Two White House officials helped House Intelligence Committee Chairman Devin Nunes (R-Calif.) acquire information that he says shows President Trump’s transition team was incidentally surveilled, according to The New York Times.
The Times identified Ezra Cohen-Watnick of the National Security Council and Michael Ellis, a national security lawyer with the White House Counsel's Office, as the two officials who played a role.
The report did not make clear exactly what the pair did to assist Nunes.
Times reporter Maggie Haberman, who co-authored the story, tweeted that Ellis showed the information to Nunes while Cohen-Watnick had seen it in "another context."
Ellis was person who showed NUNES the information. Ezra had come upon it in another context. https://t.co/LpT2RL04Sk— Maggie Haberman (@maggieNYT) March 30, 2017
Nunes has faced criticism since the revelation that he secretly went to the White House last week, meeting with a source who gave him the information. One day after the meeting, Nunes revealed in a press conference he had new information that showed the U.S. intelligence community incidentally surveilled Trump’s team during the transition.
The chairman has said that he met with the source at the White House because he needed to use a secure facility, although there are other secure facilities around Washington, including those used by his committee in Congress.
After his press conference, Nunes briefed President Trump on the findings without touching base with the rest of the House Intelligence Committee. He has said he will not share his intel with the committee.
Nunes told Bloomberg earlier this week that his source was an intelligence official, not a White House staffer.
In a brief statement Thursday after the Times report, Nunes spokesman Jack Langer said that "Chairman Nunes will not confirm or deny speculation about his source's identity, and he will not respond to speculation from anonymous sources."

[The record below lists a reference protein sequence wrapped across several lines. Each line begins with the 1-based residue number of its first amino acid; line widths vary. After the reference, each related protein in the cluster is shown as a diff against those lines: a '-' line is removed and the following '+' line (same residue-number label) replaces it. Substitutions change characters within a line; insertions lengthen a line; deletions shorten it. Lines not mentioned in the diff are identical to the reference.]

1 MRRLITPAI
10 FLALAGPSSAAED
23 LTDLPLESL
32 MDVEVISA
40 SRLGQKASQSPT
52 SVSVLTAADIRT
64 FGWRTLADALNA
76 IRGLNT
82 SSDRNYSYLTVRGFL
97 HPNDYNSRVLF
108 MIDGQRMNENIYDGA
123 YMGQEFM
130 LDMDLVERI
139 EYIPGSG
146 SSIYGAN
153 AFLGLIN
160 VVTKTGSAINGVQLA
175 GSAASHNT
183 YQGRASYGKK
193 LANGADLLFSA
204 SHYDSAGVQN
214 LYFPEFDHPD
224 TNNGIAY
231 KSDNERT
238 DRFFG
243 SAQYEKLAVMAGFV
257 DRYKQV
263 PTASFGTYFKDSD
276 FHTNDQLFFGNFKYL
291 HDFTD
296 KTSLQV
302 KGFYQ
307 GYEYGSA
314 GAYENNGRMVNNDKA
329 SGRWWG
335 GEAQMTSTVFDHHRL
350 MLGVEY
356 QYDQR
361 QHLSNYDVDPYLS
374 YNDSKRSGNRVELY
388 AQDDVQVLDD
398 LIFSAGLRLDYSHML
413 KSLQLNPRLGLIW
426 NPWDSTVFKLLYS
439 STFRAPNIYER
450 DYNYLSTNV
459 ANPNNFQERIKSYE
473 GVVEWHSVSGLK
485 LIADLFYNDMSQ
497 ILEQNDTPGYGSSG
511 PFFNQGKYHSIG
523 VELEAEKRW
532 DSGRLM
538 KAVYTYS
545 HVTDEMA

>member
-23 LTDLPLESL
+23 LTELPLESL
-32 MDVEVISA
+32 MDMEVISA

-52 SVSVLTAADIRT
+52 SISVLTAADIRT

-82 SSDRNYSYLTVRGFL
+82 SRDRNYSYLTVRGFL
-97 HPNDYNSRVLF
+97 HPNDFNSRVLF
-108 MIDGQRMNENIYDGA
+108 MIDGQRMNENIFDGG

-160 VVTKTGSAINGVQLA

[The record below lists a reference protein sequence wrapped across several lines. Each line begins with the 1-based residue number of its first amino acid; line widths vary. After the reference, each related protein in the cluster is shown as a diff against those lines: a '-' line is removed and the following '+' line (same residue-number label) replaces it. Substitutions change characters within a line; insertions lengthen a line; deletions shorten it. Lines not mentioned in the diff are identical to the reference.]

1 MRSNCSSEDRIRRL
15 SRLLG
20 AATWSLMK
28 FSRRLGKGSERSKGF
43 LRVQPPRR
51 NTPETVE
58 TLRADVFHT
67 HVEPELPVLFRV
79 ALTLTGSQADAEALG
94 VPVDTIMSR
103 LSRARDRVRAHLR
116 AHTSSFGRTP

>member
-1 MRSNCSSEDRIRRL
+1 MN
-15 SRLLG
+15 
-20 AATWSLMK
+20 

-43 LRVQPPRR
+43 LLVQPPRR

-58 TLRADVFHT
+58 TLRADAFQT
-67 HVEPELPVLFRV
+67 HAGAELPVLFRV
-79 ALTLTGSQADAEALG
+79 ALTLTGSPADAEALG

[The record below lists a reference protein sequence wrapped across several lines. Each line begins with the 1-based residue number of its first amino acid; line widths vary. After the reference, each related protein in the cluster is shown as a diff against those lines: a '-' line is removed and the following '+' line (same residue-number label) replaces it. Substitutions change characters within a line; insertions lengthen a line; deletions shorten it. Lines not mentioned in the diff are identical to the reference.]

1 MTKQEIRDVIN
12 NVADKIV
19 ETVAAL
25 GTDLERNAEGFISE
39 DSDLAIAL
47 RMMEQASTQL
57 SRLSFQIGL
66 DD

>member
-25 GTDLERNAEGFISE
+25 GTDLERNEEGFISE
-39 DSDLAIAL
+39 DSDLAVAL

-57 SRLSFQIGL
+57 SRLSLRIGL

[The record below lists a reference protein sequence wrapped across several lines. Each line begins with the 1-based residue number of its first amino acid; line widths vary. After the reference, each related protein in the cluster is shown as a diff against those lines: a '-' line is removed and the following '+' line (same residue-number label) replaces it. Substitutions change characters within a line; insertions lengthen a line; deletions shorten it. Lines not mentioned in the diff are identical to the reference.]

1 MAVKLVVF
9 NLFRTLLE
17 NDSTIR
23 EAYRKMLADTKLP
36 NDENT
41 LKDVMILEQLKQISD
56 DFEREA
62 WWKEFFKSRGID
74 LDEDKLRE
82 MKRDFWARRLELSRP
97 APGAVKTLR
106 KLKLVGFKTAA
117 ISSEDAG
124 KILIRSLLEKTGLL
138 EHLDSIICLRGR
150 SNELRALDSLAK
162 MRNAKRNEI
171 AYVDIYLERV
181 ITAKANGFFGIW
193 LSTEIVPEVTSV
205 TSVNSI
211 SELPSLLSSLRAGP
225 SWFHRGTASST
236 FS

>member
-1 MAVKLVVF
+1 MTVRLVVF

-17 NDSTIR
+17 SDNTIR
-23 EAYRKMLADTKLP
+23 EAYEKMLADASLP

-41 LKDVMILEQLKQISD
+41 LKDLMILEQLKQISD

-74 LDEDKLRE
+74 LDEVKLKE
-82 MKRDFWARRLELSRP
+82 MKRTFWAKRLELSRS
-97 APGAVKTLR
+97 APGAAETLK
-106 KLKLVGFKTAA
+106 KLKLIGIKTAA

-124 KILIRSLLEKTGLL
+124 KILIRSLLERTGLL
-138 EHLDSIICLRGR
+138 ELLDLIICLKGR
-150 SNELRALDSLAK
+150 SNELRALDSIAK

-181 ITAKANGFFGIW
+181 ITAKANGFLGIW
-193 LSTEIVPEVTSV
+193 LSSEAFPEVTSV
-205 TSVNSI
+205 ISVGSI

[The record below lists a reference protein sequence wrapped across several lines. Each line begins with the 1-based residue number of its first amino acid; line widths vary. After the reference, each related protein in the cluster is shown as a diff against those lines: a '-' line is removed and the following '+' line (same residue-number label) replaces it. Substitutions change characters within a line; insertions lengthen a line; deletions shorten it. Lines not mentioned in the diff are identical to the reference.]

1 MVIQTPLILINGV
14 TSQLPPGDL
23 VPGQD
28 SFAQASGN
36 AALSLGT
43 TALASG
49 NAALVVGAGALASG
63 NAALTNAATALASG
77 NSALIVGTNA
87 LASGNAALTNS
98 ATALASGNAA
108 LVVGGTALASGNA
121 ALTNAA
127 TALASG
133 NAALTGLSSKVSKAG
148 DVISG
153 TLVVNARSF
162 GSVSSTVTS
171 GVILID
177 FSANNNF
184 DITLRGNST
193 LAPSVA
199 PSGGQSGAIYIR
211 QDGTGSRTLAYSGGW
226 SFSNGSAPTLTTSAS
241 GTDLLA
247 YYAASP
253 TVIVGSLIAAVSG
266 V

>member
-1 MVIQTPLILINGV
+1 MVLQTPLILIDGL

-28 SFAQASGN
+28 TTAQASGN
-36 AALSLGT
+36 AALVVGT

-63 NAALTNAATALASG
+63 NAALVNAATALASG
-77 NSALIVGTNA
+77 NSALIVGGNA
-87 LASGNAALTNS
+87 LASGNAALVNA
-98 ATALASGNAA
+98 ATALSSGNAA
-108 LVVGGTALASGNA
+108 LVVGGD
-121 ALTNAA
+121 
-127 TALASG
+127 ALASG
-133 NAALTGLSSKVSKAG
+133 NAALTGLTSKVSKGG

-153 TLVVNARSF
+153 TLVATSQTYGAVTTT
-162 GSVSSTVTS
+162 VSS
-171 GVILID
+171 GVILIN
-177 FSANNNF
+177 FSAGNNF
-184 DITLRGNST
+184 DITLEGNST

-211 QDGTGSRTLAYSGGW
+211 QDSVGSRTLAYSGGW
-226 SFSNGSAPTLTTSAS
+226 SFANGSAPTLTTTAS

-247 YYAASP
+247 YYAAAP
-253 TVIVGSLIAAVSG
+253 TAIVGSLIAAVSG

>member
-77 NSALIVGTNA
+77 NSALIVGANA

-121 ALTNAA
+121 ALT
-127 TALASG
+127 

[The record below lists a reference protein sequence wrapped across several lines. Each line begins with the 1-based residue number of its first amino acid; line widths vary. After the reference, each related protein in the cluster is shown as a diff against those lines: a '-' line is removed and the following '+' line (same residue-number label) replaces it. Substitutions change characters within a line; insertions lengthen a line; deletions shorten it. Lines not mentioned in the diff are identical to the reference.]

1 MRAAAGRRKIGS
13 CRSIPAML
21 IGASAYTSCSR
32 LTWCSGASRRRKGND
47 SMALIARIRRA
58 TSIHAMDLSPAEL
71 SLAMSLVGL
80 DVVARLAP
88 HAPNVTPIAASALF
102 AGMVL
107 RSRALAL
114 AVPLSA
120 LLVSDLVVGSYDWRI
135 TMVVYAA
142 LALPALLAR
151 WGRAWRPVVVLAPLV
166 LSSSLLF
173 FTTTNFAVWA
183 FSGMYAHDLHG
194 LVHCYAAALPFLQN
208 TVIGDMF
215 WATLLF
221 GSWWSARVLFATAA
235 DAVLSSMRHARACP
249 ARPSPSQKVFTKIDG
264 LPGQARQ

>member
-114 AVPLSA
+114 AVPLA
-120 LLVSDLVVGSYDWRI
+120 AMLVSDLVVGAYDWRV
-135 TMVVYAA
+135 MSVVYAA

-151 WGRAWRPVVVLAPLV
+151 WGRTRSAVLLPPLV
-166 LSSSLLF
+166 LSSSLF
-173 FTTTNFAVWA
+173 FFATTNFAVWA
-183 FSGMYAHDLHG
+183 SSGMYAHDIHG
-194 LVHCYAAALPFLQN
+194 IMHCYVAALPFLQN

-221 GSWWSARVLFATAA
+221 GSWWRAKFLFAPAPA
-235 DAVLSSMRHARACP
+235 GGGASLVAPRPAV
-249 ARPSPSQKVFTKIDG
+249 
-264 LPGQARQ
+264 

White House press secretary Sean Spicer last week cast doubt on the idea that the intelligence came from the White House, saying it "doesn't pass the smell test."
Spicer during Thursday’s briefing did not comment on specific allegations in the story, noting that the White House has invited the House and Senate Intelligence Committee heads to view the documents in question.
"I've read the report, and respectfully, your question assumes the reporting is correct," he said.
"We are not going to start commenting on one-off anonymous sources that publications publish."
He added that his “smell test” remark was based on Nunes’s words at the time.
Spicer added during the Thursday briefing that he does not know who cleared Nunes into the White House.
The Times story said Cohen-Watnick found classified reports of top foreign officials talking about developing connections with Trump’s family and allies.
And the report said the intercepted communications are not related to the investigation into Russian influence, a point Nunes has stressed publicly.
Cohen-Watnik came into the administration via former national security adviser Michael Flynn, who was ousted after it was revealed he misled the administration about his conversations with Russia’s U.S. ambassador.
Earlier this month, Politico reported that new national security adviser H.R. McMaster had attempted to remove Cohen-Watnik from his position but that Trump intervened.
- Updated at 2:43 p.m.